The promise of getting deluged by weirdness awaits your every move in Jazzpunk, a cartoony cyberpunk first-person adventure that attempts to shoehorn as many perplexing and hilarious moments as possible into its meager two-hour length. This off-the-wall journey is far from a straight line from start to finish, however, since every retro-futurist setting you explore is riddled with secrets. The many comedic oddities you uncover multiple trips into this goofy indie odyssey worthwhile.
Jazzpunk's warped version of the special-agent life begins with its silent protagonist, Polyblank, being mailed through customs in a human-shaped suitcase and deposited on the doorstep of a top-secret espionage agency that's based out of an abandoned subway car. If the brain-warping neon psychedelic intro doesn't make you feel like you've been drugged, the ebb and flow of the many humorous absurdities layered thick throughout the peculiar opening moments certainly will. From there, the wild ride takes a more overt turn toward the bizarre when your director hands you a prescription bottle of mysterious pills to take in order to be "transported" to your first mission. Yeah. That's all just in the first minute or so.
The surreal missions that follow have you degaussing and smuggling pigeons, extracting mechanical organs from sushi-loving cowboys, cross-dressing for a vacation rendezvous briefcase swap, murdering a bionic pig with a six-string guitar, and even photocopying your backside to gain access to a secret facility. It's all excessively bizarre, which is a huge part of the fun. You never know what crazy thing you'll encounter next, and being diligent about investigating every nook and cranny rewards you with a slew of hilarious secrets and gags.
It's hard not to chuckle a bit when you're spraying liquid cheese into the mouth of a bespectacled gentleman or beheading pepperoni and cheese zombies with a giant pizza cutter.
Overcoming obstacles in your way and sniffing out the path ahead isn't particularly challenging, though the often unusual nature of the many tasks you have to complete to progress makes them highly entertaining. Experimenting to see what happens when you interact with an object or trying out some new gizmo you've acquired on an unwitting test subject is often rewarding on its own. Like the moment I decided to spray pigeon juice on a hobo, spurring a swarm of the birds to affix themselves to the poor fellow. He stood there, birds flapping away at his face wildly, and informed me that I had to get my own peanut butter. What? Indeed, Jazzpunk's light puzzle play takes a backseat to its quest to make you laugh.
Humor is the heart of this demented adventure, and it's hard not to chuckle a bit when you're spraying liquid cheese into the mouth of a bespectacled gentleman or beheading pepperoni and cheese zombies with a giant pizza cutter. The situations you find yourself in from one moment to the next grow increasingly outrageous as you progress. References to Evil Dead 2, kids' cereal of the 1980s, old-school video games, and goofy nostalgia for the technology of days gone by are sprinkled in for good measure. It's a funny game to be sure, and I had more than a few laugh-out-loud moments. Not all of the gags hit the mark, though, and the laugh-worthy mileage you get depends in part on your amusement over scatological wisecracks.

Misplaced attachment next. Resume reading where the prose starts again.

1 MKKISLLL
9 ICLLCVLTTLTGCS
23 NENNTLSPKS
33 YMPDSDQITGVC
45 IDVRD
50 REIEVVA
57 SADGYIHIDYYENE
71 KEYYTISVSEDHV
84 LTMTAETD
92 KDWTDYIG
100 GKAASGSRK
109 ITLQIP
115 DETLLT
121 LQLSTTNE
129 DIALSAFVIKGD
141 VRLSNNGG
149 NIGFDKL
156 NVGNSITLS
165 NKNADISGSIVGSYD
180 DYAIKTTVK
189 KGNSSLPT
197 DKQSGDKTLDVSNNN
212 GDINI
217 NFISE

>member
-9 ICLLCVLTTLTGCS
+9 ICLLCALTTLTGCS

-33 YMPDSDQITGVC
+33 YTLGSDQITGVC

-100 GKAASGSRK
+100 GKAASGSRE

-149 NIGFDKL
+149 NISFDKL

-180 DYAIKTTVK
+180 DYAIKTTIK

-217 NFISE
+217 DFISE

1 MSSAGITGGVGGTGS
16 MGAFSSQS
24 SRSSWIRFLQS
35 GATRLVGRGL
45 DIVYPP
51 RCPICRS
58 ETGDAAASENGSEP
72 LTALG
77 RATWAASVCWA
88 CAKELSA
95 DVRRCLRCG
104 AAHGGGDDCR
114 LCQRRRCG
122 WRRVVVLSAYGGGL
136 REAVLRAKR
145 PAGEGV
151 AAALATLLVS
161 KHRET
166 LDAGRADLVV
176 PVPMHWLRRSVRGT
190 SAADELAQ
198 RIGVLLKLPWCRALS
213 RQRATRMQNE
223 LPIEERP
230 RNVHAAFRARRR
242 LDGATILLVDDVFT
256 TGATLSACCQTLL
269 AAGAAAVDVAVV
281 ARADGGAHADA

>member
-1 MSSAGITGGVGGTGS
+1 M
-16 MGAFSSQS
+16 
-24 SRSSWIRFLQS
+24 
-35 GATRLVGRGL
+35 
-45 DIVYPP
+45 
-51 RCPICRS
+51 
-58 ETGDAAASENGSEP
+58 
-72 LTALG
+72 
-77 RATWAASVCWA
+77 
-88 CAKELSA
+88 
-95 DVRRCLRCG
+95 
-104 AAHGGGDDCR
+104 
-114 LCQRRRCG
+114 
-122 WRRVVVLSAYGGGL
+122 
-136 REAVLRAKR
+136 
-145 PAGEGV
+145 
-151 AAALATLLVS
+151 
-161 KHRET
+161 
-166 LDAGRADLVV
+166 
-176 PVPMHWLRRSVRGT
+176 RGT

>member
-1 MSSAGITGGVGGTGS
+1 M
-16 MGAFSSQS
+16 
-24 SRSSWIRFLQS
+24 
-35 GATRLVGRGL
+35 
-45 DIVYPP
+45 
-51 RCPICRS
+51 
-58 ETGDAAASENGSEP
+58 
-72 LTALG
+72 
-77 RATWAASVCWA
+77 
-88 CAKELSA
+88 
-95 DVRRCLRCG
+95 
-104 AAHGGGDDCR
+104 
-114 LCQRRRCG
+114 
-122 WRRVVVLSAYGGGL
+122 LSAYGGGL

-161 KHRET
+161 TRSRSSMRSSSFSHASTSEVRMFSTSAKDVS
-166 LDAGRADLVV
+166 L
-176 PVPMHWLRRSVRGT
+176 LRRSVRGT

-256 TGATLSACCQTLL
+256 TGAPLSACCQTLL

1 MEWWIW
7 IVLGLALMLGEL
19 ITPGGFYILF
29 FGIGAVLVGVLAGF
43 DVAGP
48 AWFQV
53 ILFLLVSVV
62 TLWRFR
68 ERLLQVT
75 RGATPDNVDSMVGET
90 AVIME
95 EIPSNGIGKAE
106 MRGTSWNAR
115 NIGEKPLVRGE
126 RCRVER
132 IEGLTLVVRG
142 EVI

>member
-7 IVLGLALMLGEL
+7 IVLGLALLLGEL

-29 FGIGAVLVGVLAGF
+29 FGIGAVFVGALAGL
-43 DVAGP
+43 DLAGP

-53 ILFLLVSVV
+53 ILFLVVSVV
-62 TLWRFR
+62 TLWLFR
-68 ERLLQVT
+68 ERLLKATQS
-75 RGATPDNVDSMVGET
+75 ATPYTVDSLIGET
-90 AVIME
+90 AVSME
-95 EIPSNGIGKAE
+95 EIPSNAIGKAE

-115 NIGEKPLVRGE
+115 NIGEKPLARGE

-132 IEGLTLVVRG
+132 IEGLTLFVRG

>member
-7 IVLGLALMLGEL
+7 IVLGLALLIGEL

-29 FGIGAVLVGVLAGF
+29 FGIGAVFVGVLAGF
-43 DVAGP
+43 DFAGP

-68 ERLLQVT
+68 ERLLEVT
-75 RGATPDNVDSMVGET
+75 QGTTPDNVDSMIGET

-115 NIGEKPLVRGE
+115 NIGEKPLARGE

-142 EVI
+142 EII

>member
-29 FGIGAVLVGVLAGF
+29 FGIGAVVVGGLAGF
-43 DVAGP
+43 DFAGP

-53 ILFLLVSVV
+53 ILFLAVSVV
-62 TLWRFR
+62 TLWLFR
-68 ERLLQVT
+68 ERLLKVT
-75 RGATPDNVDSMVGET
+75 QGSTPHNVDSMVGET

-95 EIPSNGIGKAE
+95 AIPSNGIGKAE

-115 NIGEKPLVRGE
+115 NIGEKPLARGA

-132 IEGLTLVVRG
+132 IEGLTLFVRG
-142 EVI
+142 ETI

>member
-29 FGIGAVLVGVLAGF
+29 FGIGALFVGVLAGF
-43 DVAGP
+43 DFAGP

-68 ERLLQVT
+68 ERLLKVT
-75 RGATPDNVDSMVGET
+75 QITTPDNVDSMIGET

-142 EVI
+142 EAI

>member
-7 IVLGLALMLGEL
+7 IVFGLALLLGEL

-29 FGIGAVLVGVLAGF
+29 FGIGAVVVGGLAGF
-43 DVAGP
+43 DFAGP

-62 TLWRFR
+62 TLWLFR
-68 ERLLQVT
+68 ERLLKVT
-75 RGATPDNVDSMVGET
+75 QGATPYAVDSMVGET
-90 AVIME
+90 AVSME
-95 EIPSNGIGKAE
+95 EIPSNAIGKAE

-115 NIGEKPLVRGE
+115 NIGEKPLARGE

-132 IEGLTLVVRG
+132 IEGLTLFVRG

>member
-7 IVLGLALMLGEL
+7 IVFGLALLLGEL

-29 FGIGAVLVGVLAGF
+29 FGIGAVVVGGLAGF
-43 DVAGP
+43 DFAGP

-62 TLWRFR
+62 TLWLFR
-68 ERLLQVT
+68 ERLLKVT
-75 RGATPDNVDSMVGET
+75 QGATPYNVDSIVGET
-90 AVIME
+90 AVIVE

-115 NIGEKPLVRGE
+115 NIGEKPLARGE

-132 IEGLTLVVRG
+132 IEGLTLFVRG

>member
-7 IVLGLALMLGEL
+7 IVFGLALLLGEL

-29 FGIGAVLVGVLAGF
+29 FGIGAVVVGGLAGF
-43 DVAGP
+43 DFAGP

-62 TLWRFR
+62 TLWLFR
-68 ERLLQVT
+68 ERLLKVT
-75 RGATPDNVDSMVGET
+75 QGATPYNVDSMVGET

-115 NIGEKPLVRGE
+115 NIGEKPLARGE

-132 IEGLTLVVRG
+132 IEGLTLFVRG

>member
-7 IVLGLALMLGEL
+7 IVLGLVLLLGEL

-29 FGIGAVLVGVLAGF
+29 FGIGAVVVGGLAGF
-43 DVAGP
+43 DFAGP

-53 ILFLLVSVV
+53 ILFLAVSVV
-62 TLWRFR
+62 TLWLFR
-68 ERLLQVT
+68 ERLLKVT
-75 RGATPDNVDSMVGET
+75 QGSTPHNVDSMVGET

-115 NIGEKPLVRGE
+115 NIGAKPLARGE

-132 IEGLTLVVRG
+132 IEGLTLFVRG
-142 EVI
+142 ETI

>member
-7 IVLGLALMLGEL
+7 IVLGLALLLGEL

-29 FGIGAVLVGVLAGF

Retro-themed minigames modeled after classics from the 8-bit and 16-bit eras throw added variety into this crazy concoction. They're entertaining asides that break up the gag-heavy exploration and minor puzzle elements, though Jazzpunk leans on these diversions too heavily at times. It's fine when earlier minigames pop up as amusing Easter eggs as a reward for your meticulous tinkering and searching. But these interruptions wear thin when the final stretch of the adventure forces you to motor through a gauntlet of rather dull minigames. Sure, the mini-games tie in to the story progression in an amusing way. But by the time you're playing minigolf and racing gravy boats, it becomes painfully obvious that the substance and humor have waned considerably. It's an odd shift, considering the overall level of ingenious creativity thrown in elsewhere. The bonus multiplayer mode, Wedding Qake, is one big exception, however. Having a "let's get married" deathmatch where you "engage" opponents and blast them with champagne corks? Good times.
Even if the humor doesn't always click and the depth is lacking at moments, Jazzpunk's stylish presentation and great backing soundtrack set a slick atmosphere and cool vibe that inspire the need to stick around in its peculiar world a bit longer. Unless you're very diligent in your travels, revisiting past stages undoubtedly reveals additional jokes, secrets, and silly character encounters you missed the first time around.
Quirky humor and an abundance of outrageous antics keep things buoyant through much of the short but flawed journey. Jazzpunk is an enthusiastic attempt to answer the question of just how much weirdness you can possibly cram into a few hours of gaming. In that endeavor, at least, it's a great achievement.